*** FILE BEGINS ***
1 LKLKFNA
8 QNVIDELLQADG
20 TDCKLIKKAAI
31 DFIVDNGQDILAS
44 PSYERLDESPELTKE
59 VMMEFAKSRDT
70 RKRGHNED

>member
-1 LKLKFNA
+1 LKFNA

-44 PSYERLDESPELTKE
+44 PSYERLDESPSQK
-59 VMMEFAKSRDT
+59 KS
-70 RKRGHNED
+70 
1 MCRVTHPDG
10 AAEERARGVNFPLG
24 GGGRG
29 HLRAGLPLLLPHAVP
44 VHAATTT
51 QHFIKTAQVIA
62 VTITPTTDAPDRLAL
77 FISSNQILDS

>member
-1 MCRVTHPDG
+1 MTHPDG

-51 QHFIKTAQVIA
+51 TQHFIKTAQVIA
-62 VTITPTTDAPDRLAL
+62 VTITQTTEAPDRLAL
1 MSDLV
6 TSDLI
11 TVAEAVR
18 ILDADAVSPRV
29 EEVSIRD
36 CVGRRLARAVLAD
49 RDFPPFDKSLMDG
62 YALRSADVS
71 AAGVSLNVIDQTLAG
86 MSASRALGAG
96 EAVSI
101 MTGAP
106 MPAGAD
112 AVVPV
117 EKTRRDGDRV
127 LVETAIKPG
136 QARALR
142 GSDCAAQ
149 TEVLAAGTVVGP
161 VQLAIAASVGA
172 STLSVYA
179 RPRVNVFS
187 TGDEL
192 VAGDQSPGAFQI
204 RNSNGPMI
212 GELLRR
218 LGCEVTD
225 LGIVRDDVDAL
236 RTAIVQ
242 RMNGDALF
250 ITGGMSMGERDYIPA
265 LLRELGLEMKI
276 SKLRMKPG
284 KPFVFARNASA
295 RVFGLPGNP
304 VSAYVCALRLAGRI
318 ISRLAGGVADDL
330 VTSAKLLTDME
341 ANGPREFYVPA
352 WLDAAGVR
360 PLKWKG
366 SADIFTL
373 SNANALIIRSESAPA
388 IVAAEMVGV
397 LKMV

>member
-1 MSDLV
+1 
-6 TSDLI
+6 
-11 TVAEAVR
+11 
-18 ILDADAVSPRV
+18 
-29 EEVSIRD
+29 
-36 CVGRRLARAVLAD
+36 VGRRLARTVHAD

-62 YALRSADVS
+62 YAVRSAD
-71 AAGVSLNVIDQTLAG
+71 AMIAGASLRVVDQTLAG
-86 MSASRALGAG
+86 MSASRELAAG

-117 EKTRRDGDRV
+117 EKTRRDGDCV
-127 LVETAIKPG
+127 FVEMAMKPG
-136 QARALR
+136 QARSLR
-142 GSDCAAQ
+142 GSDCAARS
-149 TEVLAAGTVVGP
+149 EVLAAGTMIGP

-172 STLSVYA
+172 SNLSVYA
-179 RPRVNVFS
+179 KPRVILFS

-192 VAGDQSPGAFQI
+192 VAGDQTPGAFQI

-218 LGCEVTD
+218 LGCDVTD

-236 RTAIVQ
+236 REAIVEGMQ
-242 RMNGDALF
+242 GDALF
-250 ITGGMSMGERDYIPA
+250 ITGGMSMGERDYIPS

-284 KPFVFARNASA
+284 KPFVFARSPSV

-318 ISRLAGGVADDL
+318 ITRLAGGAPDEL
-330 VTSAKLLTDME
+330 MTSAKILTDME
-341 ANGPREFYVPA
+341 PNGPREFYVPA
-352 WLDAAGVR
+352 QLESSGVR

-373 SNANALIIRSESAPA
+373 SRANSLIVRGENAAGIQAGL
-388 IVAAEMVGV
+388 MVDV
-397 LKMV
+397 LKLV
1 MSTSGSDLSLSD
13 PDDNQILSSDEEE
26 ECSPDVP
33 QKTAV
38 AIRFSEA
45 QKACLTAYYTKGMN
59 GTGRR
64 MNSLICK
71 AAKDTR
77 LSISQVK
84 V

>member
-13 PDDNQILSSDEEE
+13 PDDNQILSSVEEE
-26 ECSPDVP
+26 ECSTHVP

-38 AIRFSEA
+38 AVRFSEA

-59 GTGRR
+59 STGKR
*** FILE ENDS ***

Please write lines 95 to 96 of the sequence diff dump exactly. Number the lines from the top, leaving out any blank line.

+86 MSASRELAAG

-117 EKTRRDGDRV